Macmillan has long been convinced that, if he could ride out “the storm in the MI-5 teacup,” he could put the party back on the road to victory as, with Britain’s role again emphasized in the Moscow test-ban talks, confidence returned with prosperity. Many of the issues will be fought over at the Conservative Party conference at Blackpool next month, when the need to project a new and vigorous party image will become irresistible. But even then the question of whether or not a lame-duck government will become a dead-duck government may depend on whether there demonstrably is to be a British economic miracle, and if so, what kind.

Economic miracle

Essentially, the reason for expecting an an economic recovery is this: The trend of exports is seen to be related to the trend of relative prices more than to any other single factor. Between 1953 and 1961, for instance, the export prices of Italy and Japan fell 21 and 9 percent respectively, The quantities of their exports rose 345 percent and 290 percent. French prices fell one percent; French exports rose 111 percent. British prices rose 14 percent, its exports only 32 percent. American export prices rose 20 percent, exports 33 percent. Now, however, Britain appears to be entering a period of relative price advantage.

Internal prices in the European Common Market are rising very rapidly, from 5 to 8 percent per annum. European employment is full. Demand is very high and is increasing. European imports are also increasing. Last year, in spite of the turn of European tariffs against it, Britain increased its exports to the Common Market by 18 percent. If further gains are made this year, the United States will also benefit, but probably not to the extent of Britain, for 40 percent of America’s exports are agricultural, where the chances of increase are slight. One hundred percent of Britain’s are industrial.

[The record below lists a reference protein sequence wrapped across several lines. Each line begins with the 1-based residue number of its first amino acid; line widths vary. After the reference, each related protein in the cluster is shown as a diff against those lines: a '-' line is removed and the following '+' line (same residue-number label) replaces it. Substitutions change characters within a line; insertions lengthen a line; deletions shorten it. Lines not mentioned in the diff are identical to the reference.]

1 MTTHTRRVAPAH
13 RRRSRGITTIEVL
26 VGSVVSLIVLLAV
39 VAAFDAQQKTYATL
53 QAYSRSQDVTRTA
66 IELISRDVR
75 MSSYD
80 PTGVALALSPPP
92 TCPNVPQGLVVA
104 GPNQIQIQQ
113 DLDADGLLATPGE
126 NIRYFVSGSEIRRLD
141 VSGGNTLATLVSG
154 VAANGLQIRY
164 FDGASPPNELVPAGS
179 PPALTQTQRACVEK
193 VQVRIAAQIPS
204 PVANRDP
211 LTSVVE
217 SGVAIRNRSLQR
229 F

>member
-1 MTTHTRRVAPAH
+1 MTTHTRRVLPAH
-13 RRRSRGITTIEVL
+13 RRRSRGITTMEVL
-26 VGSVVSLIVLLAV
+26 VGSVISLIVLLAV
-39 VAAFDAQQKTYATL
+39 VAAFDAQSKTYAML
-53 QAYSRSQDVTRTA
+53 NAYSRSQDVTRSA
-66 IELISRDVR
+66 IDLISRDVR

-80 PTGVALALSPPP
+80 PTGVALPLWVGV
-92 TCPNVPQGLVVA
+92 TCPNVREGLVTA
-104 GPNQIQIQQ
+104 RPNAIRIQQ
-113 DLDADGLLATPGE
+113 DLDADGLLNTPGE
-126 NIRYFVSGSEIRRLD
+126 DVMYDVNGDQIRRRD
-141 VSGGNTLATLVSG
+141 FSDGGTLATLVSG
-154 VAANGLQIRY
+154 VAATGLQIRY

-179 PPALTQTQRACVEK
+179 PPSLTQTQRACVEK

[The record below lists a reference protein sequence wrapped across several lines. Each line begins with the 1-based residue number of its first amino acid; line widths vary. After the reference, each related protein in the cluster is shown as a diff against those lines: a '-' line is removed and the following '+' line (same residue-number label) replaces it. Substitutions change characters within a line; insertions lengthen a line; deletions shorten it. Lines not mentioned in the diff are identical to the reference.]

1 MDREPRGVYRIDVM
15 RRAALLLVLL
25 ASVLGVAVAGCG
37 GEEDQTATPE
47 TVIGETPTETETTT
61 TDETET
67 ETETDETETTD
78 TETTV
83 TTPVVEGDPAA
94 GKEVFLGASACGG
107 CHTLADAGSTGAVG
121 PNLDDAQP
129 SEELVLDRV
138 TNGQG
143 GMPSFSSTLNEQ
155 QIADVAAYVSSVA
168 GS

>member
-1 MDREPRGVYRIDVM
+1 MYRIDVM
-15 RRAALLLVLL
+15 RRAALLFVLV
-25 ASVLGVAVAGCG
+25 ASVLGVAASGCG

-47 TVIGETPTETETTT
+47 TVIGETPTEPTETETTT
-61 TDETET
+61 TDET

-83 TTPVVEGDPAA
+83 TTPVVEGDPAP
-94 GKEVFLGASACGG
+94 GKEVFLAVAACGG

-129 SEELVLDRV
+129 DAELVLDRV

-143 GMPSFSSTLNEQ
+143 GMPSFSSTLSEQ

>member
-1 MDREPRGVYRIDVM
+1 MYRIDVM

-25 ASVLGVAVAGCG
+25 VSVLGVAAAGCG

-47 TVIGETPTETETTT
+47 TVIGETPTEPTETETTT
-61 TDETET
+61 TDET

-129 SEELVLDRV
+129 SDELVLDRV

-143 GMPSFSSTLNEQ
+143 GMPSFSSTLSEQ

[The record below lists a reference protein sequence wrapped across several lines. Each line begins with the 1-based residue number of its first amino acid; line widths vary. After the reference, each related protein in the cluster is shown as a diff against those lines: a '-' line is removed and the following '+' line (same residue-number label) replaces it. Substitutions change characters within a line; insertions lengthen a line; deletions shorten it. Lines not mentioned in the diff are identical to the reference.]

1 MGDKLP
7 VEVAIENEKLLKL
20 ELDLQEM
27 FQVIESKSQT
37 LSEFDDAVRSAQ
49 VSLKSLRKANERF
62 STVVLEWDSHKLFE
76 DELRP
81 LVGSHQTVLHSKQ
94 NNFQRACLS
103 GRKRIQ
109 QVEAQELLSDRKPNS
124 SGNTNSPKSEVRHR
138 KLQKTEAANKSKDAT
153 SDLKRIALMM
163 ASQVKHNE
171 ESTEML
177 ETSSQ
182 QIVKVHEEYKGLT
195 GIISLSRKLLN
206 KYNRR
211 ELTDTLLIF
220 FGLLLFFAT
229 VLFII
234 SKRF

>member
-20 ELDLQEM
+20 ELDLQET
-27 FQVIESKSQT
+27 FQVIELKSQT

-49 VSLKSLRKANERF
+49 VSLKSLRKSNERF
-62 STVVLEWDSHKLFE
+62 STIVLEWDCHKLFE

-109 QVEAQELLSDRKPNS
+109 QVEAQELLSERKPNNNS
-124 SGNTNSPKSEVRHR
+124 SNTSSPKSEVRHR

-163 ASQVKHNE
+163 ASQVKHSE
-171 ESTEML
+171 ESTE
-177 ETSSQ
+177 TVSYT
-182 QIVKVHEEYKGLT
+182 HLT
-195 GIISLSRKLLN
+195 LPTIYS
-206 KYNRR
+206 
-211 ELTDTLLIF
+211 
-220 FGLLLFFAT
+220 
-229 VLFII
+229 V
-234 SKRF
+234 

The upturn of commodity prices is likely to put more buying power into the hands of countries in the overseas sterling area. Continued recovery in America should help still further the balance of payments, which is slightly in surplus at the moment. Net income from invisibles like insurance, banking, tourism, shipping, and oil is increasing. So it is not surprising that even at the height of the Profumo scandal, when in any other circumstances the pound would have plummeted, there was scarcely a tremor on the exchanges.

At home, the pace of inflationary wage increases has declined steadily since 1960. During the past two years, taxes have been gently reduced, the interest rate lowered, bank loans increased. House mortgages are at a record level. Car output has increased 22 percent in a year. Unemployment is higher than has been normal — at half a million in the summer — and productive investment has not yet picked up, but the possibilities for a continued advance to new high levels of general prosperity are greater than for many years past.

Labor’s image

All this could mean that the Labor Party must change its image. Labor has gained greatly from midterm disenchantment with the government, and later from policy failures in Europe and Africa, and finally from scandal, but it has lost elections before in good economic times to the Tory slogan, “Don’t let Labor ruin it.” And Labor has to face the inescapable fact that in Britain a dedication to socialism is not an electoral asset, a situation which the security scandals and the continuing story of the Berlin wall have served to confirm.

Harold Wilson, although supposedly much to the left of Gaitskell, is not a Marxist. An opponent famous and feared for his use of the dagger of wit, Wilson as leader appears to be turning himself into a quiet, pipe-puffing, serious, levelheaded, down-to-earth sort of man. He has confirmed the place in the hallowed Labor constitution of Clause Four (nationalization of the means of production, distribution, and exchange), which Gaitskell repudiated once unwisely, yet at the same time has managed to convince people outside the party that nationalization is no longer a serious part of the Labor program. Labor, he suggests, is empirical. It stands for planning that will combine more rapid economic expansion with more manifest social justice. Such planning cannot be static but must change as conditions change.